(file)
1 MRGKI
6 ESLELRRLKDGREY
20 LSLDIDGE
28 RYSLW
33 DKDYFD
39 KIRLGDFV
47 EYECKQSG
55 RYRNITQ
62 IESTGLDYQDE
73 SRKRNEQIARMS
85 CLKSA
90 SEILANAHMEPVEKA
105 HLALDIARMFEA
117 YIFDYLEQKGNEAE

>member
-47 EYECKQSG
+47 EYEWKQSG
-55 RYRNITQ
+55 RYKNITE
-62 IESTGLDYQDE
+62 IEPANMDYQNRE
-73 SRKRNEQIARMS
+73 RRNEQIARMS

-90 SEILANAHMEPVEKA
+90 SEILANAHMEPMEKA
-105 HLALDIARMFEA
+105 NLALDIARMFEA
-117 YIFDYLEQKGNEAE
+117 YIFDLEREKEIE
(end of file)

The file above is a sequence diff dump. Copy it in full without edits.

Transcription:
1 MRGKI
6 ESLELRRLKDGREY
20 LSLDIDGE
28 RYSLW
33 DKDYFD
39 KIRLGDFV
47 EYECKQSG
55 RYRNITQ
62 IESTGLDYQDE
73 SRKRNEQIARMS
85 CLKSA
90 SEILANAHMEPVEKA
105 HLALDIARMFEA
117 YIFDYLEQKGNEAE

>member
-47 EYECKQSG
+47 EYEWKQSG
-55 RYRNITQ
+55 RYKNITE
-62 IESTGLDYQDE
+62 IEPANMDYQNRE
-73 SRKRNEQIARMS
+73 RRNEQIARMS

-90 SEILANAHMEPVEKA
+90 SEILANAHMEPMEKA
-105 HLALDIARMFEA
+105 NLALDIARMFEA
-117 YIFDYLEQKGNEAE
+117 YIFDLEREKEIE